Clam re-seeding is latest chapter in 'cool story told by a clam digger'

By Beth A. Birmingham | Sep 05, 2019
Courtesy of: Gabby Hillyer Members of the Waldoboro Shellfish Committee, from left, Abden Simmons, Glen Melvin and Chuck Reed, roll back the seed bed net to be able to place baby clams under it.

Waldoboro — The Medomak River Taskforce has targeted pollution in clam flats, and is now in the process of a re-seeding project.

Members of the Waldoboro Shellfish Committee took seed or small clams -- mostly a half to one inch in length -- from an area in Sampson Cove, where the clams are actually too thick to grow, and moved them to a different area with plenty of room for them to flourish Sept. 3.

"The goal is to 'thin out' the clams in one area and 'thicken' them in another, hoping both areas will prosper," said Glen Melvin, co-chairman of the Waldoboro Shellfish Committee, Sept. 4.

"Because we took the clams from a polluted part of the cove, the new area will need to be closed for a designated amount of time for the clams to cleanse," he said.

Melvin said the group also created six seed beds located in the same cove, covered by special netting to protect them from predators. Town Manager Julie Keizer got the netting and made the nets, according to Melvin.

"We filled these beds full of clams of all different sizes in hopes they will just spawn, and never be harvested," he said.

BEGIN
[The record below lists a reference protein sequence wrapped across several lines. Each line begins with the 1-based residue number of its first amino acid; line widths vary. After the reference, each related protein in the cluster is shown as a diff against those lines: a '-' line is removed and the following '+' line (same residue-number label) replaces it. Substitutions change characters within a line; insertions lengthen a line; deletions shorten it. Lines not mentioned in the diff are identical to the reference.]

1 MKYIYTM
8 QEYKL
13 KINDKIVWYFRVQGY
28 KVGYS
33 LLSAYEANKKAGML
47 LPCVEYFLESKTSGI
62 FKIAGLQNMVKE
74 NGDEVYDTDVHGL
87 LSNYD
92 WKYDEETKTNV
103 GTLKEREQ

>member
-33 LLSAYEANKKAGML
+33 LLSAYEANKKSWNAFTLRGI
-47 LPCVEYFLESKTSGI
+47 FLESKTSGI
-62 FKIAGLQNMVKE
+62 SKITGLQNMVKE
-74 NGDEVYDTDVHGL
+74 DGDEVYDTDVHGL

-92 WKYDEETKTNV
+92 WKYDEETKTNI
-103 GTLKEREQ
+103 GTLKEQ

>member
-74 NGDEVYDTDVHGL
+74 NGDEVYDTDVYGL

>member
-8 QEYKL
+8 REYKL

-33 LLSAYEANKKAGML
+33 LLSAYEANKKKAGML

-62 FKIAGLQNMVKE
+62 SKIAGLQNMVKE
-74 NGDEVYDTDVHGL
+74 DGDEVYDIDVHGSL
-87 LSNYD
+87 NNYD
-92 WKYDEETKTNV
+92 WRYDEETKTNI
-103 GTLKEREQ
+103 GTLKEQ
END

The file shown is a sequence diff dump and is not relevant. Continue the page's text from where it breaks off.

Placement of the beds was determined through data collected by Gabby Hillyer, a University of Maine at Orono graduate student. Hillyer has been deploying drifters in the Medomak River in order to map tidal currents and pollution movement.

The project uses “bucket drifters” packed with scientific instruments that take the measure of the tides — research aimed at better understanding the dynamics of the Medomak River estuary’s ability to flush out harmful bacteria which, in the wake of rainstorms of more than an inch, close clam flats for a mandatory nine-day period.

Dr. Lauren Ross, an assistant professor of civil and environmental engineering at UMO, has been deploying probes throughout the Medomak River to expand on the information gained by Hillyer's drifter study.

In the 1980s, there were nearly 6,000 clammers in the state; now there are 1,700, according to Melvin.

Although the number of clammers has decreased, the Waldoboro shellfish harvesters have taken the top rank for harvesting yield for two years, harvesting 910,903 pounds of clams that yielded $1,604,253 in 2017.

Melvin and the Medomak Project Taskforce received the Sen. George J. Mitchell award for "outstanding contribution by an external partner to sustainability research" in December 2017.

Melvin said, "This all started with clammers, then to three state agencies working together, to smoke-bombing streets, to $2,500-a-day dogs, to excluding pets from our landing, to out-of-state DNA testing, to dropping satellite tracking drifting devices, to the cleanest the Medomak River has been in over 25 years. I think this will show why we won the excellence award from the George Mitchell Center."

"Just a real cool story ... told by a clam digger," Melvin said.

The Medomak Project Taskforce is made up of a group of people and agencies determined to clean up the Medomak River.

The re-seeding project was funded by a Maine Shellfish Restoration and Resilience Grant the Waldoboro Shellfish Committee received last spring, along with a matching grant from the committee, so there was no impact on taxpayers.

(Courtesy of: Julie Horner Keizer)
(Courtesy of: Julie Horner Keizer)
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